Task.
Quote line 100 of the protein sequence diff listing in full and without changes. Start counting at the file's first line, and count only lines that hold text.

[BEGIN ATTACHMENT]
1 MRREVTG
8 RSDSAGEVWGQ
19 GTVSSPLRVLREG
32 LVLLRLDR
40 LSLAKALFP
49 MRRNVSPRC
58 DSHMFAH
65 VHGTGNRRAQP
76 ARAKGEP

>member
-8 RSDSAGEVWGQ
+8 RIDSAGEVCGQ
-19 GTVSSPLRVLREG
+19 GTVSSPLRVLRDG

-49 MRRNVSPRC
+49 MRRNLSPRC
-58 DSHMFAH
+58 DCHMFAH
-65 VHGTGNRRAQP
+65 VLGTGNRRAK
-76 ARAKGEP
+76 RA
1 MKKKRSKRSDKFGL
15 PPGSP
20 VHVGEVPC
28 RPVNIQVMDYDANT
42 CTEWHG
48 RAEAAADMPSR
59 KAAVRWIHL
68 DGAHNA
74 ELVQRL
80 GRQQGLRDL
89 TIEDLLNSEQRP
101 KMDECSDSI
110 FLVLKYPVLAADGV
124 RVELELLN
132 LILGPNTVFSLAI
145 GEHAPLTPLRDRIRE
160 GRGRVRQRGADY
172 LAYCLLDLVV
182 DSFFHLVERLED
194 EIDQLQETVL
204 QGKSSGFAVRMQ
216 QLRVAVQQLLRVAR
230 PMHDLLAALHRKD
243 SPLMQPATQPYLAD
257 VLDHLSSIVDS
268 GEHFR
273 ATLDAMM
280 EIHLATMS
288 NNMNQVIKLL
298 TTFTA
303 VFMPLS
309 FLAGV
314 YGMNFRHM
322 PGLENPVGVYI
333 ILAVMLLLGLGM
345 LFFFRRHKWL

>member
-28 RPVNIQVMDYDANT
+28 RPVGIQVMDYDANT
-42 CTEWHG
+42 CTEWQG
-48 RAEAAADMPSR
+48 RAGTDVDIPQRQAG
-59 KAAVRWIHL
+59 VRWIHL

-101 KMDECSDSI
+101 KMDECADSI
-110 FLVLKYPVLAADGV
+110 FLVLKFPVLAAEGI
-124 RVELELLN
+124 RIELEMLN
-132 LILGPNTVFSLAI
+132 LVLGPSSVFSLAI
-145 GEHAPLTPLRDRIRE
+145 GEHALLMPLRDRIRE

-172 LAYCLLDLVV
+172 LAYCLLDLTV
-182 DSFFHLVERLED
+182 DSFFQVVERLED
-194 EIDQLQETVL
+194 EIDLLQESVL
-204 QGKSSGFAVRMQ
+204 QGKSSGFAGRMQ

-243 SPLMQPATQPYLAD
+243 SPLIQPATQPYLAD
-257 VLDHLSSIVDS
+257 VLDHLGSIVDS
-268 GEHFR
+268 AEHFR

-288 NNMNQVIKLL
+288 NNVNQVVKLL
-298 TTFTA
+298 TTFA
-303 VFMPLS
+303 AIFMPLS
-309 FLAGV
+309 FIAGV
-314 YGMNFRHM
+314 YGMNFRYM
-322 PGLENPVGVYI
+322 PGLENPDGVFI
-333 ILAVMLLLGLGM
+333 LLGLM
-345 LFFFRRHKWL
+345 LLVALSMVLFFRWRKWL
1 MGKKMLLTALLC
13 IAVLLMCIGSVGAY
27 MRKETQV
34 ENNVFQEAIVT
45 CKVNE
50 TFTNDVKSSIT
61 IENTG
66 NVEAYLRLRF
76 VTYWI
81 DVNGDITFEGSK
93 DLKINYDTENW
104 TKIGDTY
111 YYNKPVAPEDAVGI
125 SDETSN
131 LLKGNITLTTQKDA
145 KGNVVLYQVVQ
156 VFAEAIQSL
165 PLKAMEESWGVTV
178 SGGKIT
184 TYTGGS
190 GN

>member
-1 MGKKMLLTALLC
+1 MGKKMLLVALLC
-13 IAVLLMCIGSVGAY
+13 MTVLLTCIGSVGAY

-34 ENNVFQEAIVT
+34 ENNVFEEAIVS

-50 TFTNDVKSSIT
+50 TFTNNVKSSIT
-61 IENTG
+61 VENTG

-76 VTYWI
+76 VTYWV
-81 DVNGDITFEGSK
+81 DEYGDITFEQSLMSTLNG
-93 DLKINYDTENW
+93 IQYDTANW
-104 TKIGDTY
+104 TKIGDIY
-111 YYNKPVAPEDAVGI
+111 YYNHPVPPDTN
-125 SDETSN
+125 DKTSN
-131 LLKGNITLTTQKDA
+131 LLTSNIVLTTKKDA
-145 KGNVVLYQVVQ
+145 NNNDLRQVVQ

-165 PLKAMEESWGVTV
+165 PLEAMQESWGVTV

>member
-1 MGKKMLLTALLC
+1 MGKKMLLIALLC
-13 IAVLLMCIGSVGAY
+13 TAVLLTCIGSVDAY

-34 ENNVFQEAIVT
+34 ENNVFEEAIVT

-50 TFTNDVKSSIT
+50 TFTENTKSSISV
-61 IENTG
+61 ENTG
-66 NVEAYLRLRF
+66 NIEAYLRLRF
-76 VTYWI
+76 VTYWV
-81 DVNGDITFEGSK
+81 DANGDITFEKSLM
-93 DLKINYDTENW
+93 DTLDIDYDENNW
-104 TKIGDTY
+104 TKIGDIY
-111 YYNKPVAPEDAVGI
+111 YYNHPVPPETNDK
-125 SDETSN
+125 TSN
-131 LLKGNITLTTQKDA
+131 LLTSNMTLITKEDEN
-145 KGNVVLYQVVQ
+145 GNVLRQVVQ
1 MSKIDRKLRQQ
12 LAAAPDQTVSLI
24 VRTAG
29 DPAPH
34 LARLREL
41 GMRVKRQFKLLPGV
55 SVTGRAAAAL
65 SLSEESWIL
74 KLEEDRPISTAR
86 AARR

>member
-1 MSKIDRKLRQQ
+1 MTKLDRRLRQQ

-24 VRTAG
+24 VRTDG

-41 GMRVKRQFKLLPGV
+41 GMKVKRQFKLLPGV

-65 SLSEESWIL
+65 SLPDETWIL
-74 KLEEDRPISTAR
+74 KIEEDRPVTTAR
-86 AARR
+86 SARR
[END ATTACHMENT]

-314 YGMNFRHM